It's not the first time, nor will it be the last, that the dreaded crawly things appeared in my food. At first I thought it was a chance occurrence; then they appeared again. I had a problem. I had kitchen pests, specifically grain weevils. Adults cringe when they find insects in their food; kids say "gross", "cool" or "may I eat one? Eating insects is trendy and common in some parts of the world. They provide protein and crunch. However, like most people, I do not want them in my food or pantry! Pantry pests are not uncommon and they are not a reflection of anyone's housekeeping skills. Some of the adults fly and some of the larvae spin cocoons to pupate.
Choosing food storage containers:
Print Friendly PDF. Pesky insects-so small you hardly notice them-may be doing damage to garments and other textile items around your home. Generally, you aren't aware of them until its too late. And the babies are the culprits-eating their way through your sweaters, jackets, and pants, or wool rugs and needlework as they mature.
Give us a call: Carpet Beetle Larva. Due to their diet of fabric and animal products, carpet beetle larvae can thrive in homes if left alone. Adults fly inside through open doors and windows to lay eggs on furniture, clothing, or rugs and often are introduced when infested items are brought inside a home. If homeowners don't keep items clean and well maintained, a new carpet beetle brood may hatch and start the cycle again. Most carpet beetle damage results from larvae eating holes into natural fiber items like wool, silk, feathers, dead insects, and leather.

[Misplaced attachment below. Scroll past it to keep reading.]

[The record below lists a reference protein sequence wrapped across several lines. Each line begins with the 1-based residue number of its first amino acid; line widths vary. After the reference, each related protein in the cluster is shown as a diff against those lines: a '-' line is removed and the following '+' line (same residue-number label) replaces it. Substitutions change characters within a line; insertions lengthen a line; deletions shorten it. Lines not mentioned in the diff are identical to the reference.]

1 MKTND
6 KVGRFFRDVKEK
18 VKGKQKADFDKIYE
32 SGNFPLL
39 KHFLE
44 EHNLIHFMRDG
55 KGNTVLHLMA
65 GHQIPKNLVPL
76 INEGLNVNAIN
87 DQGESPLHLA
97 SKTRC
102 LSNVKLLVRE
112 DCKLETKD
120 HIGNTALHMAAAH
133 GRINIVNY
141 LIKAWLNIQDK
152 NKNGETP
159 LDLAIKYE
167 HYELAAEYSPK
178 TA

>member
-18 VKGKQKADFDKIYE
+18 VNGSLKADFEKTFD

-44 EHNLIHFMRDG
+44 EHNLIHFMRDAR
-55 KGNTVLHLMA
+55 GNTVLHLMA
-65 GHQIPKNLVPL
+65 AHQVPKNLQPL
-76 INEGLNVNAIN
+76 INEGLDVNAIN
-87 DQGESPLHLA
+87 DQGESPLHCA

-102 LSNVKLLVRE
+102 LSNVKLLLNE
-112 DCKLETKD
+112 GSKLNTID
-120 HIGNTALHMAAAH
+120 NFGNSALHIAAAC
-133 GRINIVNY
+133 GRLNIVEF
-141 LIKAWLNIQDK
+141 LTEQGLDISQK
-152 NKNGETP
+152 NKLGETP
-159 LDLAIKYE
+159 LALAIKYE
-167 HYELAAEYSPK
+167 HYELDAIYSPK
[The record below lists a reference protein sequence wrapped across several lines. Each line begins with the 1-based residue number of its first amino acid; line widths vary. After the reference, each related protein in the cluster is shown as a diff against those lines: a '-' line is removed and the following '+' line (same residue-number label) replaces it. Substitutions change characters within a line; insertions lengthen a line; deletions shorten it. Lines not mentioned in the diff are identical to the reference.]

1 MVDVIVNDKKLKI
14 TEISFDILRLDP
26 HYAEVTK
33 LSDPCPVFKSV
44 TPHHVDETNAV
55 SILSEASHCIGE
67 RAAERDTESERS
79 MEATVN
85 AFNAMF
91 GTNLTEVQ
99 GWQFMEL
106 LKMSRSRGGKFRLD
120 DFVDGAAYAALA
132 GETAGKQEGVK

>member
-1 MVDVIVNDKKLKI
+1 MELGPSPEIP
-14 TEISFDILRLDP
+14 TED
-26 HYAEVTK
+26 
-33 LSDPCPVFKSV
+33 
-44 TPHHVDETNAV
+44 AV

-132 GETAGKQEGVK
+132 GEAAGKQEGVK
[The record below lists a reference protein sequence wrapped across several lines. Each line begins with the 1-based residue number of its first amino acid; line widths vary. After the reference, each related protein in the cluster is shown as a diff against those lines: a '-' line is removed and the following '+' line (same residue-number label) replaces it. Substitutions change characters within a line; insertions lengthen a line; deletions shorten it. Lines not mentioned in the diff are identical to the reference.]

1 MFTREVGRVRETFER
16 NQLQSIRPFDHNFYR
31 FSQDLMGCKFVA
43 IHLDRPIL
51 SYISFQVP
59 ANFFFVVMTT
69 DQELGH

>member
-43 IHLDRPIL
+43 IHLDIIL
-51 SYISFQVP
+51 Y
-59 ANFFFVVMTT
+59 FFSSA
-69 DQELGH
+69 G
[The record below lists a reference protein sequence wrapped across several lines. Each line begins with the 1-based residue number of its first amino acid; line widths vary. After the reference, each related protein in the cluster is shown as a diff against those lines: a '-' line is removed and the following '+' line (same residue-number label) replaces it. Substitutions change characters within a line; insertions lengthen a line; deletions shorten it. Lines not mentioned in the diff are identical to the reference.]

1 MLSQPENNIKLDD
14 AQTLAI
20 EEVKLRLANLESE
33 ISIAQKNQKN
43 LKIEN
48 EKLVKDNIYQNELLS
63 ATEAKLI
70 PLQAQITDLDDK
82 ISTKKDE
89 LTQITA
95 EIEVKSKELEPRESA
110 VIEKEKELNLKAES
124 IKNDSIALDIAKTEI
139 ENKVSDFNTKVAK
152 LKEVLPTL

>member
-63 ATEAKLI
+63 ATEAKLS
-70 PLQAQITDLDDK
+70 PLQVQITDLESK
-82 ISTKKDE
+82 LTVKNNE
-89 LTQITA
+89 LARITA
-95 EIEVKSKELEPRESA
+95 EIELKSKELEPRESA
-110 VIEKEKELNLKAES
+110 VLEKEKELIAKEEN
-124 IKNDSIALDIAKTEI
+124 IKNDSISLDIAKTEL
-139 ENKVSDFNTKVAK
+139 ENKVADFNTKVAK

False powderpost beetles feed only in wood with a high moisture content such as that stored in damp basements or on dirt floors in barns or on the ground outside. When your post turns to powder it is not a good thing. And more posts turn to powder than you might think, and more lumber and wood products turn to powder than you might realize, thanks to a small group of small insects called the powderpost beetles.